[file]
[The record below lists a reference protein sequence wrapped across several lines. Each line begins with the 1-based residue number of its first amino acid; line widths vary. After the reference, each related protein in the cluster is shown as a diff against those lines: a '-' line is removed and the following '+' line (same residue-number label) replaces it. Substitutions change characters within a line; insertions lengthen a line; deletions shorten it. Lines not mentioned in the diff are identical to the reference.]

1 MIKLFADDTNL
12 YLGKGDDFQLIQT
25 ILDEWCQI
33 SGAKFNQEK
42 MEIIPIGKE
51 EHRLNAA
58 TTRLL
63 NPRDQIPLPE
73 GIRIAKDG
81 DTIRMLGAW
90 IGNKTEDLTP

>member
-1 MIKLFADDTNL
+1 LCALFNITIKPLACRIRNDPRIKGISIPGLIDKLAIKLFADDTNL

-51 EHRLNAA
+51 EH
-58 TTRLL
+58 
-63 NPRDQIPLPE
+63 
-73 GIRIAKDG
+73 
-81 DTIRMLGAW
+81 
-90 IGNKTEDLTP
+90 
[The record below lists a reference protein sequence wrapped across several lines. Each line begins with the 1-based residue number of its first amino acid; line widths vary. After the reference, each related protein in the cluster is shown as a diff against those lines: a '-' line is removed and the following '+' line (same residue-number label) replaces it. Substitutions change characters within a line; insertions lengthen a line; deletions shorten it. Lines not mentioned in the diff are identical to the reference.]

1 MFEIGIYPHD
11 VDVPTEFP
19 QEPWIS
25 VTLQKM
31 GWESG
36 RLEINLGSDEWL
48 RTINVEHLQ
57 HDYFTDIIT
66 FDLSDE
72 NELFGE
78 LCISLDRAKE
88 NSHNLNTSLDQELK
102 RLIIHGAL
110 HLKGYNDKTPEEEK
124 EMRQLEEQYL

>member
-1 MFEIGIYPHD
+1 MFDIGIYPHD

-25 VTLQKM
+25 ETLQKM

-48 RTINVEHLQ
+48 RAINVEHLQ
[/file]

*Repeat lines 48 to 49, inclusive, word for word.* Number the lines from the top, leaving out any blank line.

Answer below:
+25 ETLQKM

-48 RTINVEHLQ